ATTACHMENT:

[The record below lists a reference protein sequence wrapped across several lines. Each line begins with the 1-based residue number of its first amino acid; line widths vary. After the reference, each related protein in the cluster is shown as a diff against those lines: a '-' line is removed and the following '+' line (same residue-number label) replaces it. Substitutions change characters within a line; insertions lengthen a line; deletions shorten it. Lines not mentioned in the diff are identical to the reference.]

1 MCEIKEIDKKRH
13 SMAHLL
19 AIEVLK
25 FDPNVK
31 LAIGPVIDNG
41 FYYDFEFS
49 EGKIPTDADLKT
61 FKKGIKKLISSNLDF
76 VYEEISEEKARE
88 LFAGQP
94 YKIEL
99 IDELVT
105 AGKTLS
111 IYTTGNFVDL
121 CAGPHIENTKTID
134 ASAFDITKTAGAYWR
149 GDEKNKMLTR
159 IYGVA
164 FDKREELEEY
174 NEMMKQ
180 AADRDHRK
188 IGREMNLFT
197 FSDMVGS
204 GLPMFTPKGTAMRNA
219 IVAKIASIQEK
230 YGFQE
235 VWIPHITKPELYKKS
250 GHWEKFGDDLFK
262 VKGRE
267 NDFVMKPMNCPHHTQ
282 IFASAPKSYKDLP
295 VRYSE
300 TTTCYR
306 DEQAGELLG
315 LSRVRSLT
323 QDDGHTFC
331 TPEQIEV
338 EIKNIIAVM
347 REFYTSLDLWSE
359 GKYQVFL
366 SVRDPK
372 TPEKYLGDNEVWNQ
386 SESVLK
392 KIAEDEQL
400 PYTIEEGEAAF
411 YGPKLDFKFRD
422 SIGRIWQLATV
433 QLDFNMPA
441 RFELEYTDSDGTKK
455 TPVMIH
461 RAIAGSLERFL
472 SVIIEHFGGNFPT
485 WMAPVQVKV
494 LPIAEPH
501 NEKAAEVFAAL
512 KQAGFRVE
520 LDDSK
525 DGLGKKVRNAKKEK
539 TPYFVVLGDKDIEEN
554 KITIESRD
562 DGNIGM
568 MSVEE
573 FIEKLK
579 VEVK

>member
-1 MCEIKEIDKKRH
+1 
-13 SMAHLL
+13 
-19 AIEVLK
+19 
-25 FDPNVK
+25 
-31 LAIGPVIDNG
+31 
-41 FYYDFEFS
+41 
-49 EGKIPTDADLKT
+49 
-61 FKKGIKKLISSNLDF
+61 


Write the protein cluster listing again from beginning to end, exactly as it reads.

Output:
[The record below lists a reference protein sequence wrapped across several lines. Each line begins with the 1-based residue number of its first amino acid; line widths vary. After the reference, each related protein in the cluster is shown as a diff against those lines: a '-' line is removed and the following '+' line (same residue-number label) replaces it. Substitutions change characters within a line; insertions lengthen a line; deletions shorten it. Lines not mentioned in the diff are identical to the reference.]

1 MCEIKEIDKKRH
13 SMAHLL
19 AIEVLK
25 FDPNVK
31 LAIGPVIDNG
41 FYYDFEFS
49 EGKIPTDADLKT
61 FKKGIKKLISSNLDF
76 VYEEISEEKARE
88 LFAGQP
94 YKIEL
99 IDELVT
105 AGKTLS
111 IYTTGNFVDL
121 CAGPHIENTKTID
134 ASAFDITKTAGAYWR
149 GDEKNKMLTR
159 IYGVA
164 FDKREELEEY
174 NEMMKQ
180 AADRDHRK
188 IGREMNLFT
197 FSDMVGS
204 GLPMFTPKGTAMRNA
219 IVAKIASIQEK
230 YGFQE
235 VWIPHITKPELYKKS
250 GHWEKFGDDLFK
262 VKGRE
267 NDFVMKPMNCPHHTQ
282 IFASAPKSYKDLP
295 VRYSE
300 TTTCYR
306 DEQAGELLG
315 LSRVRSLT
323 QDDGHTFC
331 TPEQIEV
338 EIKNIIAVM
347 REFYTSLDLWSE
359 GKYQVFL
366 SVRDPK
372 TPEKYLGDNEVWNQ
386 SESVLK
392 KIAEDEQL
400 PYTIEEGEAAF
411 YGPKLDFKFRD
422 SIGRIWQLATV
433 QLDFNMPA
441 RFELEYTDSDGTKK
455 TPVMIH
461 RAIAGSLERFL
472 SVIIEHFGGNFPT
485 WMAPVQVKV
494 LPIAEPH
501 NEKAAEVFAAL
512 KQAGFRVE
520 LDDSK
525 DGLGKKVRNAKKEK
539 TPYFVVLGDKDIEEN
554 KITIESRD
562 DGNIGM
568 MSVEE
573 FIEKLK
579 VEVK

>member
-1 MCEIKEIDKKRH
+1 
-13 SMAHLL
+13 
-19 AIEVLK
+19 
-25 FDPNVK
+25 
-31 LAIGPVIDNG
+31 
-41 FYYDFEFS
+41 
-49 EGKIPTDADLKT
+49 
-61 FKKGIKKLISSNLDF
+61 